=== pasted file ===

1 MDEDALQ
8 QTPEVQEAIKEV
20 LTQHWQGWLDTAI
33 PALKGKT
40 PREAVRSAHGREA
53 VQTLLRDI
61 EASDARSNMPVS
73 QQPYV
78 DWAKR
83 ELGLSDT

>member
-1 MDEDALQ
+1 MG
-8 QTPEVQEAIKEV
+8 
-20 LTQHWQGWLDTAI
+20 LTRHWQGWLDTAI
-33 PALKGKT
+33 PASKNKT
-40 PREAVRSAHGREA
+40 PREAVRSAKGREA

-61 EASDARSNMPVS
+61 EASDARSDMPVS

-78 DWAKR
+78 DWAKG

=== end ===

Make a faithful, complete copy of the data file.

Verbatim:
1 MDEDALQ
8 QTPEVQEAIKEV
20 LTQHWQGWLDTAI
33 PALKGKT
40 PREAVRSAHGREA
53 VQTLLRDI
61 EASDARSNMPVS
73 QQPYV
78 DWAKR
83 ELGLSDT

>member
-1 MDEDALQ
+1 MG
-8 QTPEVQEAIKEV
+8 
-20 LTQHWQGWLDTAI
+20 LTRHWQGWLDTAI
-33 PALKGKT
+33 PASKNKT
-40 PREAVRSAHGREA
+40 PREAVRSAKGREA

-61 EASDARSNMPVS
+61 EASDARSDMPVS

-78 DWAKR
+78 DWAKG